The user will now want to make a transaction, such as sending cryptocurrencies, that will require the user to “write” on the ledger. This change needs to be signed by the private key that corresponds to the user’s address, derived from user’s public key. Below is a diagram and explanation for each step.

    Transaction Signing Transaction Signing

    Wallet or DApps will make a request to Samsung Blockchain Keystore to sign a transaction. A correctly formatted transaction without the signature part, and HD Path to derive the private key to sign the transaction will be needed.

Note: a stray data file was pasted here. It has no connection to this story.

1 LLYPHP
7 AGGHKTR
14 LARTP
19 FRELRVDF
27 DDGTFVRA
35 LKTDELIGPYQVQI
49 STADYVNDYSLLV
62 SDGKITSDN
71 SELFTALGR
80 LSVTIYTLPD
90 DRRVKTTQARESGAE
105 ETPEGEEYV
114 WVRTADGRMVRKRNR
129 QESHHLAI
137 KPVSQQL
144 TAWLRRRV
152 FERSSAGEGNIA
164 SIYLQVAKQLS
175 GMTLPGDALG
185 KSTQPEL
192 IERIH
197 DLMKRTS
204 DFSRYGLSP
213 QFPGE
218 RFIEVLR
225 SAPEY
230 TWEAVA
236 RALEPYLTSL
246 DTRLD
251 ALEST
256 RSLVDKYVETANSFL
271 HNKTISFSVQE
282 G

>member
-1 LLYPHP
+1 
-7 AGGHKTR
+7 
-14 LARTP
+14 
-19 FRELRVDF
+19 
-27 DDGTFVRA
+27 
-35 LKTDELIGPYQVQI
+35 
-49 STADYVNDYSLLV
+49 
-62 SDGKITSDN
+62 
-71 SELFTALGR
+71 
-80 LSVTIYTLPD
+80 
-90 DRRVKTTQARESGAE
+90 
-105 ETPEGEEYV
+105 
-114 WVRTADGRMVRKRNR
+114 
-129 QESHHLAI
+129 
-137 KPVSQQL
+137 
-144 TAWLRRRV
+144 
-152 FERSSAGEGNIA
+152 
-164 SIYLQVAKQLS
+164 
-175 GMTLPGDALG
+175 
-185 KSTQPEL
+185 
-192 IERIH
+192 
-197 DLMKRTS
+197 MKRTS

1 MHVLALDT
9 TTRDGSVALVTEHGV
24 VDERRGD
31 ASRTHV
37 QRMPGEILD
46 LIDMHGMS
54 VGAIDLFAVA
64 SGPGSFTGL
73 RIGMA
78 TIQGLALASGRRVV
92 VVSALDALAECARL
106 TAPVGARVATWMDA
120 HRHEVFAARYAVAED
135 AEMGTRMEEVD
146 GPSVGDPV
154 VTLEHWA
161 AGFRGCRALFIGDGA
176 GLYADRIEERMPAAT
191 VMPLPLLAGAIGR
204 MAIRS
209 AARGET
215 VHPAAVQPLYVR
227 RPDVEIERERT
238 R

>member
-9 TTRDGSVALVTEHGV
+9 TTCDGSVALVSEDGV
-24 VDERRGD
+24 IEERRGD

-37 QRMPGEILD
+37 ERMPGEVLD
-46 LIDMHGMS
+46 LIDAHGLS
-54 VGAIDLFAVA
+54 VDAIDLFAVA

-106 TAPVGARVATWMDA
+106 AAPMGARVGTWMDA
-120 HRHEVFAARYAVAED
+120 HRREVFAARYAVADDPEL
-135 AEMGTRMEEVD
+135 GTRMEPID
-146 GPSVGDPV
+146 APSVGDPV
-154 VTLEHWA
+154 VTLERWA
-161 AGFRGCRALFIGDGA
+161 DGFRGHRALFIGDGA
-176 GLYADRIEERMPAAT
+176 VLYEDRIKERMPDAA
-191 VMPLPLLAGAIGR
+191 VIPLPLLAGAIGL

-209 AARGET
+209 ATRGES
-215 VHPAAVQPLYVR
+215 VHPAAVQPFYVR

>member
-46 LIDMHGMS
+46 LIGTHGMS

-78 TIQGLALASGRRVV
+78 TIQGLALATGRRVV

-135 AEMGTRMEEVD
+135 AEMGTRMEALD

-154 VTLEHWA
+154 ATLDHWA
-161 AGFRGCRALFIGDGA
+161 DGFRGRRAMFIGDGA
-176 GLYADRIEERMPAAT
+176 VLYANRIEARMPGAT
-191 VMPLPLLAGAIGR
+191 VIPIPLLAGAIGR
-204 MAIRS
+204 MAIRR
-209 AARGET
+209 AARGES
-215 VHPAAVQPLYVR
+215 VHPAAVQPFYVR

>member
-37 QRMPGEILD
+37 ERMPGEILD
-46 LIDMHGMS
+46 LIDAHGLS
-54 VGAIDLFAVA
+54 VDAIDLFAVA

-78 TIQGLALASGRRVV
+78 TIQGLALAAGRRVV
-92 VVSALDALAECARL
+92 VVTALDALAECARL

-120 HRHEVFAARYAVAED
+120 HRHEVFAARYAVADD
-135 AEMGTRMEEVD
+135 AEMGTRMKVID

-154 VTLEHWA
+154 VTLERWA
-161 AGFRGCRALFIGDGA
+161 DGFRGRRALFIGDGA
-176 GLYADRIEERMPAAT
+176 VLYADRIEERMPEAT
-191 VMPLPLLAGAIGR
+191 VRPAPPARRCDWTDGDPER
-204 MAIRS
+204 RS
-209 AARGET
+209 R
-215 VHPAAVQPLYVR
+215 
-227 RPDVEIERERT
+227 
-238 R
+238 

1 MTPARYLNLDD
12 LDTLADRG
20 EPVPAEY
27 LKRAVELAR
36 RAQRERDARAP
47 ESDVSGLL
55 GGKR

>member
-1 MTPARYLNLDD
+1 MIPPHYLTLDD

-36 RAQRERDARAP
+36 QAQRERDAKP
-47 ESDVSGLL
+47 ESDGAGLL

Using Samsung Blockchain Keystore SDK, Wallet/DApp’s request will be passed to Samsung Blockchain Keystore.

    Once Samsung Blockchain Keystore will receives the request to get the public key, it will pass onto the controller to communicate with Trusted App.

    Trusted App will first parse the transaction, and show critical information on TUI, such as recipient address, amount and fees. After user checks the transaction details, user will confirm it via PIN verification or fingerprint authentication.

    After the user’s confirmation, the safely stored Master Seed will now be used to derive the private key that corresponds to the HD Path that was passed with the transaction request. Then the Trusted Application will sign the transaction with the derived private key. Likewise, these are all executed in Trusted Execution Environment.

    The signed transaction will be returned to Samsung Blockchain Keystore app.